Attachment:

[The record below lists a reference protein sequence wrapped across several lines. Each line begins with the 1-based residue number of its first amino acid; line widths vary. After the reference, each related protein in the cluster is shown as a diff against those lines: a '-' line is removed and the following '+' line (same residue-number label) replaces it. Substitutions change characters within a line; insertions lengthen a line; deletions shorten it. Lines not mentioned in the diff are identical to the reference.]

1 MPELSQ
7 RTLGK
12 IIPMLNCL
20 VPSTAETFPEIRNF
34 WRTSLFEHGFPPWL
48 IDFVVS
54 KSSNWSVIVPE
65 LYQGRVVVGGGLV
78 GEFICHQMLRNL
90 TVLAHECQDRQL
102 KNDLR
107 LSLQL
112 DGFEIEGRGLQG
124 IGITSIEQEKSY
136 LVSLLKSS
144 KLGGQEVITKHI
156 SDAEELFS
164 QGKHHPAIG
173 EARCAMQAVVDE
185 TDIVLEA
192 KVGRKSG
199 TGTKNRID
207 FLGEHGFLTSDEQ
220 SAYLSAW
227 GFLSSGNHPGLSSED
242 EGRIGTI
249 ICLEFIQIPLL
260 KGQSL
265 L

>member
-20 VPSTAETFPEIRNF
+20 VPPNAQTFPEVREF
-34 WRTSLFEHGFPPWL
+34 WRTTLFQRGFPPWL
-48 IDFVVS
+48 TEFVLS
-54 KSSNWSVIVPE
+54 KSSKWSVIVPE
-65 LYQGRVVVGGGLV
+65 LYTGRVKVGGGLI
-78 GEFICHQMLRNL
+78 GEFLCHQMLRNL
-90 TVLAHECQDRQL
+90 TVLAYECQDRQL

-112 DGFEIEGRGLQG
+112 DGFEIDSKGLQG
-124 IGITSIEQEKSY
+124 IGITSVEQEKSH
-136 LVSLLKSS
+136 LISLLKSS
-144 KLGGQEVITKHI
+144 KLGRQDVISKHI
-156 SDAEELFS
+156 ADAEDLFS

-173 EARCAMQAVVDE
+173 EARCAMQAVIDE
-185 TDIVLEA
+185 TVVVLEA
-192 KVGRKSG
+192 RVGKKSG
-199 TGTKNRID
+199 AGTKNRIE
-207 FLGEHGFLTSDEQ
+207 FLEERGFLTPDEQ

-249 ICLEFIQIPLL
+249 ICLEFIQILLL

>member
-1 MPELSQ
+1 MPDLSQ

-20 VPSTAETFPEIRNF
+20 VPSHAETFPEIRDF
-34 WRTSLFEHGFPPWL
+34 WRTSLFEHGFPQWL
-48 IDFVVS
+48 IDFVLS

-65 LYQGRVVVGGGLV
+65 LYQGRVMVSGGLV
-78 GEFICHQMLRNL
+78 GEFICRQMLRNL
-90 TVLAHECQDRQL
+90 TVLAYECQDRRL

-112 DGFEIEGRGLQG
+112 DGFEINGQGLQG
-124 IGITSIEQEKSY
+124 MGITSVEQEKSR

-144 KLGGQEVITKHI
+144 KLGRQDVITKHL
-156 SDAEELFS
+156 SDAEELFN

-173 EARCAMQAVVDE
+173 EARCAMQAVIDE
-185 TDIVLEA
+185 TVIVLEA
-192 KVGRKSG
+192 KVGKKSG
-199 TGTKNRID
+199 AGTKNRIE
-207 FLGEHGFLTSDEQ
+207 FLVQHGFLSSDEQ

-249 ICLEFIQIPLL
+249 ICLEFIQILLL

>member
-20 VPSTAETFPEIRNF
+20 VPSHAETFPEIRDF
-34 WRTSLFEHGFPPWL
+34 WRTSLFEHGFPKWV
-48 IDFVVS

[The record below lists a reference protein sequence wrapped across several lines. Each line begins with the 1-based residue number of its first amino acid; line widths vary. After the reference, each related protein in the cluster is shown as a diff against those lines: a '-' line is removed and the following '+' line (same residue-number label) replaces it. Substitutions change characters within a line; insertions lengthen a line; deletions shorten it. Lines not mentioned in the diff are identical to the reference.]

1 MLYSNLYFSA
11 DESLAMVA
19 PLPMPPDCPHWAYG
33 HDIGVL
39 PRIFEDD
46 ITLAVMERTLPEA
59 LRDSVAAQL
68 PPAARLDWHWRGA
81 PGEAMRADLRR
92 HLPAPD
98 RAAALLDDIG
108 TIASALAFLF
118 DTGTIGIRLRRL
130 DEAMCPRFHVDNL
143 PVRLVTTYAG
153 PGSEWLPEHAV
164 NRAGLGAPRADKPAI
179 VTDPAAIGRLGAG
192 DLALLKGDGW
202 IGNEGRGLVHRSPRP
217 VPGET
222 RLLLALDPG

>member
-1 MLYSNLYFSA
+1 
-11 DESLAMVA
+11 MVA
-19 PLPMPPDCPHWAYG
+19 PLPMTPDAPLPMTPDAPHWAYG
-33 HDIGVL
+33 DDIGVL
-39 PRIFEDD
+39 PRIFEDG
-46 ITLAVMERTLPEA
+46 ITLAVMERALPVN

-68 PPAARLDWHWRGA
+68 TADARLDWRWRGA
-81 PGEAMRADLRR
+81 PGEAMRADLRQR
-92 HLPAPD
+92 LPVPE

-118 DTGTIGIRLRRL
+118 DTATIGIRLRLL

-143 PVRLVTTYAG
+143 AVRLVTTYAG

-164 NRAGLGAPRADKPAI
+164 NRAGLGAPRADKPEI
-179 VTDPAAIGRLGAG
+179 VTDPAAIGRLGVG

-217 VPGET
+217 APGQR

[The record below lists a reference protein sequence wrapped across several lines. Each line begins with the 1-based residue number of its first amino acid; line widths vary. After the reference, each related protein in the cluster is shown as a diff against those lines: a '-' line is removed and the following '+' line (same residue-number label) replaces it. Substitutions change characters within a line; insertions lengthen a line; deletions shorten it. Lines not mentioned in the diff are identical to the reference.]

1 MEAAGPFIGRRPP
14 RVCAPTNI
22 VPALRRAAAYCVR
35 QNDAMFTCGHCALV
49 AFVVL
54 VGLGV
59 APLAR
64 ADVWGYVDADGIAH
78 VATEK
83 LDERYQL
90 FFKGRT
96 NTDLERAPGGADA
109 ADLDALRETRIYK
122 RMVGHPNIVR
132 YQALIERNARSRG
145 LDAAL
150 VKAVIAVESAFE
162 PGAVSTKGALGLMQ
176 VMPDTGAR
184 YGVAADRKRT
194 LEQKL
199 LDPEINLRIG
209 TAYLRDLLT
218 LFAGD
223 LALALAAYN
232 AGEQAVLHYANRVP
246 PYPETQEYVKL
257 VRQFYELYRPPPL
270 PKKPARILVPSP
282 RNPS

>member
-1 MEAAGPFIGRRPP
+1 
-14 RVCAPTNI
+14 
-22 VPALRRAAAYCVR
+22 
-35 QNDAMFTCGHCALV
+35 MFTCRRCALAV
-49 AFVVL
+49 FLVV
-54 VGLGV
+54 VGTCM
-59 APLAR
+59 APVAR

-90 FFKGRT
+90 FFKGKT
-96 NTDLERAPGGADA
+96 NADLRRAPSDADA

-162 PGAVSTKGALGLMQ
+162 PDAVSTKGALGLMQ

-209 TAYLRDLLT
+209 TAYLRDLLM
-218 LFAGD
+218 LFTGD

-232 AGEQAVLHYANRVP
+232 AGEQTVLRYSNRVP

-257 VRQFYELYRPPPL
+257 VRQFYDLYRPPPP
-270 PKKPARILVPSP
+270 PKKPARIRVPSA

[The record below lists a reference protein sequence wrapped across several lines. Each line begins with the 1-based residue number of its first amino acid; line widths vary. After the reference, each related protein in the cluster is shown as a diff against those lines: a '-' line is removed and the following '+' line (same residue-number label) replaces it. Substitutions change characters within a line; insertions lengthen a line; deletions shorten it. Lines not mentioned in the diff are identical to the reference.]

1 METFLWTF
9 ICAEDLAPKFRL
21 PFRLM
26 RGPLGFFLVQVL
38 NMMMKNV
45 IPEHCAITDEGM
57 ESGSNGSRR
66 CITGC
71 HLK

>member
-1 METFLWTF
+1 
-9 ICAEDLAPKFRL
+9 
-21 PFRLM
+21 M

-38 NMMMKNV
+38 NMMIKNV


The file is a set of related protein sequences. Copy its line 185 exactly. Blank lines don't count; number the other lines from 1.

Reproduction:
218 LFAGD